Cable and Internet pushing business journalism
David Lee Smith of the Motley Fool writes Friday that the expansion of business journalism in recent years has been fueled by cable television and the Internet, and that more competition is coming.
Smith wrote, “This is a sector of the news that has been somewhat slow to develop and mature, at least on a standalone basis. But it is now gaining tremendous momentum, thanks at least in part to the emergence of both cable television and the Internet.
“Gone, for instance, are the days when the late Louis Rukeyser’s excellent and long-running Wall Street Week, which aired each Friday evening on the Public Broadcasting Service, was essentially the only televised game in town for market aficionados. It’s now virtually impossible to walk into a brokerage office and not encounter a television set perched high up on the wall and tuned to General Electric’s CNBC business network, with its all-day attention to the ups and downs of the capital markets and the companies represented therein.
“But competition for CNBC may be just around the corner. Rupert Murdoch’s News Corp. which for a couple of years has considered launching a business channel of its own, clearly moved a giant step closer to doing so this week when it reached a distribution agreement with Time Warner to make the network available to the company’s 13 million cable subscribers. Time Warner Cable, whose spinoff as a separate entity is imminent, is the nation’s second-largest cable operator behind Comcast’s 24 million-subscriber operation. Comcast already has reached a deal with News Corp. to carry the new network.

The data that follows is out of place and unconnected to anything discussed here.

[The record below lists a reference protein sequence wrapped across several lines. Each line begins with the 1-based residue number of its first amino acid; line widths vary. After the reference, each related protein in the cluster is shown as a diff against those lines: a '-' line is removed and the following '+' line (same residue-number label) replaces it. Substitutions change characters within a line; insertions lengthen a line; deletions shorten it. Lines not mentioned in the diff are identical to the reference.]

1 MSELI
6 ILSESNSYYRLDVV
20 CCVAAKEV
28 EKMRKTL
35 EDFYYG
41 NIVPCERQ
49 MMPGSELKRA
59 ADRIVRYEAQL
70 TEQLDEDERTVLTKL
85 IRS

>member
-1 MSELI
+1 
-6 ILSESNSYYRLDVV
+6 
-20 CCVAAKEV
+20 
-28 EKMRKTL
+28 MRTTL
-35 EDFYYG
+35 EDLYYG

“And you wouldn’t be betting the farm in vain if you wagered that satellite operators DirecTV and Echostar will carry the new business network as well. Murdoch and News Corp. technically still own a significant portion of DirecTV, although this year Liberty Media will acquire control of the provider in exchange for Liberty’s $11 billion stake in News Corp.”
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